Local residents have already begun contacting me about increasing mortgage payments and the fear that landlords could ultimately be passing these costs onto renters. This is all coming as food prices are rising and the cost of living increasing.
This last week has seen a crisis created in Downing Street, being paid for by families and businesses across the country.
The Government have crashed the economy by handing enormous, unfunded tax cuts to those who earn millions and the very richest companies.
Because of this, people in our community will be paying higher prices and higher mortgage rates for years to come.
This isn’t some global issue – it happened as soon as the Chancellor stood up in Parliament last Friday.
It’s a return to the failed idea of trickle-down economics: where you make the rich even richer and hop that somehow some of it trickles down to everybody else.
But real growth comes from the bottom up and the middle out – from the talents and efforts of millions of people and thousands of businesses.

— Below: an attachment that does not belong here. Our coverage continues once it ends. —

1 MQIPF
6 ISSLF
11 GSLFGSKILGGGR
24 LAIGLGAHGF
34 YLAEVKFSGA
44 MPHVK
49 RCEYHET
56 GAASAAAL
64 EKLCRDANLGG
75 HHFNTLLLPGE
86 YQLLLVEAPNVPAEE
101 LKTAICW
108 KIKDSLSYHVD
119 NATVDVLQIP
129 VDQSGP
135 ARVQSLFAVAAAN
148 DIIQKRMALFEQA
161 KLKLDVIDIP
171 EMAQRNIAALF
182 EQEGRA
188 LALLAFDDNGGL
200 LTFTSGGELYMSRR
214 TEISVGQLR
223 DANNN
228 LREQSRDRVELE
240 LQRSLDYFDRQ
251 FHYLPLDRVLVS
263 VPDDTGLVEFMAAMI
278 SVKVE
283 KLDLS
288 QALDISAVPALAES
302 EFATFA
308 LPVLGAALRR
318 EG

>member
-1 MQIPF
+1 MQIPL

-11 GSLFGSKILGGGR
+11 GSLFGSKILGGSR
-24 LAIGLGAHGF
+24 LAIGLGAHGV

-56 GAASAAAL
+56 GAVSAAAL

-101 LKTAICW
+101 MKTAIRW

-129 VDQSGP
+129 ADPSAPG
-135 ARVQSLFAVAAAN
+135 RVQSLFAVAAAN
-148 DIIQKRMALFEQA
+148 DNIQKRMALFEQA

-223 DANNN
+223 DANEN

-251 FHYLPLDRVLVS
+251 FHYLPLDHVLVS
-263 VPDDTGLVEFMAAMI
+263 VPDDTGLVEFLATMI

When I asked about higher mortgage payments in Parliament that could come as a result of the Government’s new policies, the Chancellor had no answer. See our exchange here.
The Prime Minister needs to stop prioritising saving face over saving people’s homes, recall parliament and reverse this disastrous and destructive Budget now.
Here are just some of the reactions to the crisis from U.K. experts:
• The Chief Executive of the Resolution Foundation has said that this is by far the worst unforced economic policy error of a lifetime.
• Former chief advisor to the Bank of England says that because of the budget, “we can say goodbye to growth”
• The Bank of England Chief Economist says that “there is undoubtedly a UK-specific component” driving the volatility in financial markets.
• The former Governor of the Bank of England accused the government of “undercutting” the UK’s economic institutions and said this was directly responsible for the market reaction.
• The National Institute of Economic and Social Research said “uncertainty caused by (the) fiscal event” was directly pushing up longer-term borrowing costs.
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